Some things are just better left alone.
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J Charles Ferrari Eng & Nishimura 213.622.2255 The statement above is general in nature and does not constitute legal advice, as not all the facts are known. You should retain an attorney to review all the facts specific to your case in order to receive advise specific to your case. The statement above does not create an attorney/client relationship. Answers on Avvo can only be general ones, as specific answers would require knowledge of all the facts. As such, they may or may not apply to the question.
No. And here is why.
In California, the doctrine of judicial immunity prevents one from suing the court or any judge.
Judicial immunity is a common law doctrine recognized in California from the very beginning of its legal system, and is founded on "a general principle of the highest importance to the proper administration of justice that a judicial officer, in exercising the authority vested in him, shall be free to act upon his own convictions, without apprehension of personal consequence to himself." (Tagliavia v. County of Los Angeles (1980) 112 Cal.App.3d 759, 762, quoting from Bradley v. Fisher (1871) 80 U.S. (13 Wall.) 335, 347.)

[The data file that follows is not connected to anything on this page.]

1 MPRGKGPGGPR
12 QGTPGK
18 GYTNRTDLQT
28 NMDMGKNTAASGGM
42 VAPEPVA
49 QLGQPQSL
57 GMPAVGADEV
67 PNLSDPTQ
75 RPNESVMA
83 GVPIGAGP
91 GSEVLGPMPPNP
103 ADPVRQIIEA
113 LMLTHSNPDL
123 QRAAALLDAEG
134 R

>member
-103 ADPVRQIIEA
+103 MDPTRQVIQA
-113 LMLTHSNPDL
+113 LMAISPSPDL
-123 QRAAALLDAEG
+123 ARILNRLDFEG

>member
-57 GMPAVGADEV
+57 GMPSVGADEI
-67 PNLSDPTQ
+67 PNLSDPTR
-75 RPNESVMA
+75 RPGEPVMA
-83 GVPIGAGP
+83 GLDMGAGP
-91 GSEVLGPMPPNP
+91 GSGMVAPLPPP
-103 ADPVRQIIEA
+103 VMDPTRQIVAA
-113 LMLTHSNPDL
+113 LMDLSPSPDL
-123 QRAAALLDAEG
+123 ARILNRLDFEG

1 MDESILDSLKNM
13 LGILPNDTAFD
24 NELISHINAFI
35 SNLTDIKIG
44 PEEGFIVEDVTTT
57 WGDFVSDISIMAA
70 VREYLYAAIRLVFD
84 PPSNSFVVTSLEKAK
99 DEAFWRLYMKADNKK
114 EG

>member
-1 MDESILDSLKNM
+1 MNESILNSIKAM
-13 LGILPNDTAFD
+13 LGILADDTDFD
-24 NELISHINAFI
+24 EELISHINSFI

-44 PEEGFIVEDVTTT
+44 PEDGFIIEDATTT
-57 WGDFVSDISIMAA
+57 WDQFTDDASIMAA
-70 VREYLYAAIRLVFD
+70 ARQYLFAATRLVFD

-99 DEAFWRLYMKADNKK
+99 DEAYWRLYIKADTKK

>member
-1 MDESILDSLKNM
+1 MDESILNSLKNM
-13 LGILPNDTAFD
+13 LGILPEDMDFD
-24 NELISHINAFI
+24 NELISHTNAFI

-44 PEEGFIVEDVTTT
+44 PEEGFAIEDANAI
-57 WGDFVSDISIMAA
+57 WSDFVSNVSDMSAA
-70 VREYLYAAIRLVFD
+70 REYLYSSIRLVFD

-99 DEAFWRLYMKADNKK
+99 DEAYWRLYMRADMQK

For the same reason, the court (such as the Superior of California for the County of San Diego) cannot be sued.
See City of Santa Clara v. County of Santa Clara (1969) 1 Cal.App.3d 493, 498: "It is a long-established rule that a judge is not to be held answerable in damages for acts performed in his judicial capacity....Since no liability can attach to the judge the state also is not liable. (Gov. Code, section 815.2, subd. (b).)"
Frank W. Chen has been licensed to practice law in California since 1988. The information presented here is general in nature and is not intended, nor should be construed, as legal advice for a particular case. This posting does not create any attorney-client relationship with the author. For specific advice about your particular situation, please consult with your own attorney.